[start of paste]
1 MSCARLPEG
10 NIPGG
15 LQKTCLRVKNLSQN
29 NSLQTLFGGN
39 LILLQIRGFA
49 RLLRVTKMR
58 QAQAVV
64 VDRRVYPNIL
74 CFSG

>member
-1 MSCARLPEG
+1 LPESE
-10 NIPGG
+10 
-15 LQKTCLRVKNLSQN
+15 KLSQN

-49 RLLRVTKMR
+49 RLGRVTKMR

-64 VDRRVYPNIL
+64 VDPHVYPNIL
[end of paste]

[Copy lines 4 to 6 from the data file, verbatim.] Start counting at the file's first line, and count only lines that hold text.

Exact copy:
29 NSLQTLFGGN
39 LILLQIRGFA
49 RLLRVTKMR